James Harrington, The Common-Wealth of Oceana: A rare variant of the first edition
HARRINGTON, James (1611-1677). The Common-Wealth of Oceana. London : Printed for D. Pakeman, and are to be sold at his shop at the Rainbow in Fleet-street, 1656. First edition. , 239, , 255-286, 189-210,  pp. 27 cm. Original covers laid down on a full leather binding. Discreet repairs to initial pages, foxing, early ink stains, new endpapers. Presents very handsomely.
First edition of Harrington's influential treatise on political theory, the rare “Pakeman” variant.
Like Thomas More and Francis Bacon before him, Harrington employed the devices of fiction to depict the ideal state. But unlike Utopia and the New Atlantis, Oceana did not represent an imaginary no-place or lost island: Oceana was recognizably England, one representing an imminent future extending from the circumstances of a familiar history. Following the collapse of monarchy and the welling of political disorder in the 1640s, Harrington drew upon Machiavelli and other humanists to limn a commonwealth characterized by the principles of equality and popular democracy.
As J. G. A. Pocock has argued, in addition to structuring the foundations for a particularly English model of Republican governance, the book served also to reconcile readers to the turmoils of their recent past by presenting revolution as a sign not of political chaos but of growth. “The central significance of The Commonwealth of Oceana, and the central reason for regarding its author as a creative genius,” writes Pocock, “is not that it is utopian or republican, but that it confronts the problem of de facto authority by offering, for the first time in intellectual history, an explanation of the English Civil Wars as a revolution, produced by the erosion of one political structure and the substitution of another through processes of long-term social change.”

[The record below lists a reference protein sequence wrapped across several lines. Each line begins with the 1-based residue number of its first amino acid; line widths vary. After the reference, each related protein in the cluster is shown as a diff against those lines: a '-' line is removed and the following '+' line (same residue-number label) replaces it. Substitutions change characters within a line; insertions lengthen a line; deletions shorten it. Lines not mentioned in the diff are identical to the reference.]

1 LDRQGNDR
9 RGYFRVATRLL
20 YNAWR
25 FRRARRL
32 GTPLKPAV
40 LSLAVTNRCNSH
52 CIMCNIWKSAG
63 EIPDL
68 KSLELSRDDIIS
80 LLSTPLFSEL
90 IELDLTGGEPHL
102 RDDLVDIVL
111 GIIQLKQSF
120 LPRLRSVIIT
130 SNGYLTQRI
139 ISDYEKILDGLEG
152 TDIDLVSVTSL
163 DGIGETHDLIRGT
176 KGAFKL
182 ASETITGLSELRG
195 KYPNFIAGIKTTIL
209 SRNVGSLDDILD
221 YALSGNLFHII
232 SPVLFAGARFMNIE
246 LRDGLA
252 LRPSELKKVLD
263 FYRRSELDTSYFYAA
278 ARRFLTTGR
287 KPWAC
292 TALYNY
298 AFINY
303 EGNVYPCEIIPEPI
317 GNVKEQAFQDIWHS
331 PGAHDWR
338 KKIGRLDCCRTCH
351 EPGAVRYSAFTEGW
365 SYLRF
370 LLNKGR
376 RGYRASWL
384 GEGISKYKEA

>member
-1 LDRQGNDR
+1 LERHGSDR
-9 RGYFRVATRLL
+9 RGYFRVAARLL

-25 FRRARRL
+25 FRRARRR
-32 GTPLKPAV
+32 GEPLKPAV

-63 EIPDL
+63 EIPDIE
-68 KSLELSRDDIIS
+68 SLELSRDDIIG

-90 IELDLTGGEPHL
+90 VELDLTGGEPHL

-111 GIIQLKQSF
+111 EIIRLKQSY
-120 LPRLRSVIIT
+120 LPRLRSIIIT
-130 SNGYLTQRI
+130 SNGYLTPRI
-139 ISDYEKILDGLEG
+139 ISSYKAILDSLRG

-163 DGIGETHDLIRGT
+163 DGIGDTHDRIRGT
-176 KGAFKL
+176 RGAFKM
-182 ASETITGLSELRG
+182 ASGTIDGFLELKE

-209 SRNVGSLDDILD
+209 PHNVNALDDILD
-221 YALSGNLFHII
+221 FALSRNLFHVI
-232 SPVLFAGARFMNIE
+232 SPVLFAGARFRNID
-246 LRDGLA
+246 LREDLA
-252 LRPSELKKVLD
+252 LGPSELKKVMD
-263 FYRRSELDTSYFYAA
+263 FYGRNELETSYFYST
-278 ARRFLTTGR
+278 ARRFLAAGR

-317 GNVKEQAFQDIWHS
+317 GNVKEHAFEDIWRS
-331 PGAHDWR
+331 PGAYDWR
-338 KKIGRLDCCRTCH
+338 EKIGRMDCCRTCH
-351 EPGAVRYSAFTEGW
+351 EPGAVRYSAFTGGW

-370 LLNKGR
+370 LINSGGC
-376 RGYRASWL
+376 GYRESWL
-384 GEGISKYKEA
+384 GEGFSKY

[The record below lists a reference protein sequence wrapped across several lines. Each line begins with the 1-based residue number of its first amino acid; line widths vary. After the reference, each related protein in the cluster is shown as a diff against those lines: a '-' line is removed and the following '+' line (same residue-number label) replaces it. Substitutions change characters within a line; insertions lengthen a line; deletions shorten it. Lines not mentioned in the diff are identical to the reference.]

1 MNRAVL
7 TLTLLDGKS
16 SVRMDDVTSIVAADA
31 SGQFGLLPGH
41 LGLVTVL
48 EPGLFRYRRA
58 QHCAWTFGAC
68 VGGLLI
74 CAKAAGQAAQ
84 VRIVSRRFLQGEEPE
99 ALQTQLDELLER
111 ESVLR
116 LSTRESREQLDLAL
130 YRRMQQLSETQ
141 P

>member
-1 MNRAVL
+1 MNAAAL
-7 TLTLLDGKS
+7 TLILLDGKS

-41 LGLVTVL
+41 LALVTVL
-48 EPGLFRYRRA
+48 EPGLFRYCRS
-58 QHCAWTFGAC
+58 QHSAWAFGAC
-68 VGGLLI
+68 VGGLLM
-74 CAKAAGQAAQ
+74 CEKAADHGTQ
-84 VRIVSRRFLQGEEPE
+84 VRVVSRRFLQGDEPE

Oceana was published simultaneously in two editions, one by Livewell Chapman, the other by Daniel Pakeman. Each was irregularly paginated and vermiculated with error, and Harrington was unhappy with both, as he makes clear in the Epistle to the Reader that opens the text. There are numerous small variants between the two editions as well as a few major ones – Chapman and Pakeman used different types, for example. These differences are significant: because virtually no personal papers by Harrington have survived, it is only in the interstices of textual variation that we can discern the nuances of the author’s intentions. Editors have generally preferred the Pakeman text – this was the basis for the editions prepared by Liljegren (1924) and Pocock (1977), though Pocock’s later edition (1992) combined material from both Chapman and Pakeman.
Though it is the preferred text, Pakeman is also much rarer. There are four copies of the first edition of Oceana on the market as of this writing, all the Chapman variant. Though OCLC is all but useless here (most of the copies identified as firsts are eBooks or reprints), it is clear that the vast majority of those libraries that do own an actual 1656 edition have only the Chapman.